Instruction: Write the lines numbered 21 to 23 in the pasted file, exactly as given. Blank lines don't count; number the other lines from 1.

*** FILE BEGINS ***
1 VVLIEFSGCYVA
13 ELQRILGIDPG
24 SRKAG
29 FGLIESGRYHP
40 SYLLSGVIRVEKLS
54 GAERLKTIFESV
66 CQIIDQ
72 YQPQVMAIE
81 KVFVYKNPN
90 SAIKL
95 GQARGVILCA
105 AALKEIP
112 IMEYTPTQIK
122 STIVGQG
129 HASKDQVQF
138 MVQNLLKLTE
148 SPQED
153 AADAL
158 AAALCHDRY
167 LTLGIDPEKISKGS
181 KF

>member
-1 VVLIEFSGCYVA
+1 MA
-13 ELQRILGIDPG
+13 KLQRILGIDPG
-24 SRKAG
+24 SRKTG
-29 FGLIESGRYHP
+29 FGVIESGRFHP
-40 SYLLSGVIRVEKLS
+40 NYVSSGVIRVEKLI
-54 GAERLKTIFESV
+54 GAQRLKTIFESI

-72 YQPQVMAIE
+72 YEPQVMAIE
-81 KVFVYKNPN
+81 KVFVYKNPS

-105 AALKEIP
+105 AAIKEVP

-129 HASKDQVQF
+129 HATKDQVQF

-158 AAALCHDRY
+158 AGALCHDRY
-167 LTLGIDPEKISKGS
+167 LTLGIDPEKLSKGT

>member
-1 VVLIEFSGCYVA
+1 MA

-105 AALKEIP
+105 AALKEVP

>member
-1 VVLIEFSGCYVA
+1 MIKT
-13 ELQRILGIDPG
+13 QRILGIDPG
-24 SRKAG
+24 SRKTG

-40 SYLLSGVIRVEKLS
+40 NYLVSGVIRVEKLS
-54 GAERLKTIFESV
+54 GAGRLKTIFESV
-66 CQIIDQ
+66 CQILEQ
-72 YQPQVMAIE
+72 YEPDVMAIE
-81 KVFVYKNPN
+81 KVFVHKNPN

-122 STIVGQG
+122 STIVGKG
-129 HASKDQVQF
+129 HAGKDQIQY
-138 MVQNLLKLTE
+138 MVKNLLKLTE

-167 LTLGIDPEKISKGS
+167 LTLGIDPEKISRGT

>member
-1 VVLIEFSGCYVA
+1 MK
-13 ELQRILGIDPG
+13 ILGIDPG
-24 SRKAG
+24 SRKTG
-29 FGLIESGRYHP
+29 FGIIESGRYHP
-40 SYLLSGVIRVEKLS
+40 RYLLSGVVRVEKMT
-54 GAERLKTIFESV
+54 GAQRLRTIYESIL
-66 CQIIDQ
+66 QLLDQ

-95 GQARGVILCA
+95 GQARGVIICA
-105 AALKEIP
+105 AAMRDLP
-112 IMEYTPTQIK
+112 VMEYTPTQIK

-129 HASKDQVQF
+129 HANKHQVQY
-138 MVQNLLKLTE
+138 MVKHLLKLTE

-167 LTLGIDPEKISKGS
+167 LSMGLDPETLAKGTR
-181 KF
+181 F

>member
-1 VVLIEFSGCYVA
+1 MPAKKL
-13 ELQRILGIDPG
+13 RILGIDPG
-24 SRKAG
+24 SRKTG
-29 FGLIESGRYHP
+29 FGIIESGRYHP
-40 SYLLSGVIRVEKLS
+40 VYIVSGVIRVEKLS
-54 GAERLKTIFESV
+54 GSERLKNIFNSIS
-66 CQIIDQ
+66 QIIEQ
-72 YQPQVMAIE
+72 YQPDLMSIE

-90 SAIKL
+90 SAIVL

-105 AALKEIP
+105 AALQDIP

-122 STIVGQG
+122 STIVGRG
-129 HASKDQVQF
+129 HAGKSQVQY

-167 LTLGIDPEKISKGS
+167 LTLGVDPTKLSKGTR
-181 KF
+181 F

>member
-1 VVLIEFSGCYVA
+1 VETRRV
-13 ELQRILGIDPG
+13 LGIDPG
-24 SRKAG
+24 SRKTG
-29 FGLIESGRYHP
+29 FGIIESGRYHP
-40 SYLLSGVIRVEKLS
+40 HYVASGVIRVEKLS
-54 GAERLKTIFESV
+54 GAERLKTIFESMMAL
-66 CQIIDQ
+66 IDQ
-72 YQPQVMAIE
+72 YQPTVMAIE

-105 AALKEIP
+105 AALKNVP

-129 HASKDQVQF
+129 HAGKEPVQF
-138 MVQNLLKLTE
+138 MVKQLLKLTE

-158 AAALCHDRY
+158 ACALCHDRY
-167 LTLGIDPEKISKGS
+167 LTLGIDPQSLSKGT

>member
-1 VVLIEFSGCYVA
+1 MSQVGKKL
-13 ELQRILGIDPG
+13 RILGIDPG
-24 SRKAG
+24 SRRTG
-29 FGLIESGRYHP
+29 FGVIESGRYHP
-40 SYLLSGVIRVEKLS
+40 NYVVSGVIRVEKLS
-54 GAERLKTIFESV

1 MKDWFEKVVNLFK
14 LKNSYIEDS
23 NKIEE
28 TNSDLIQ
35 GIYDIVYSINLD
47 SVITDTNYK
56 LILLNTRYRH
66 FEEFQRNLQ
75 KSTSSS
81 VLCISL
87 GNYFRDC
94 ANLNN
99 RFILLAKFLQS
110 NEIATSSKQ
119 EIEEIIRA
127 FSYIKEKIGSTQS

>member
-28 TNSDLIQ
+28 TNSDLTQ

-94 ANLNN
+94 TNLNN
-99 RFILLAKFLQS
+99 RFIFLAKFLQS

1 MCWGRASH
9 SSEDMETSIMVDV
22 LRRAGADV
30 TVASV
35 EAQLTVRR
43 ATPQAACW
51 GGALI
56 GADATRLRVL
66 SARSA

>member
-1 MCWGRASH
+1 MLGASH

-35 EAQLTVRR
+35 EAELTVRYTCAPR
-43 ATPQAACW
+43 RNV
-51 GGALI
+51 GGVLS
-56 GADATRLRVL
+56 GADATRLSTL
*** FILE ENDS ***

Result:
181 KF

>member
-1 VVLIEFSGCYVA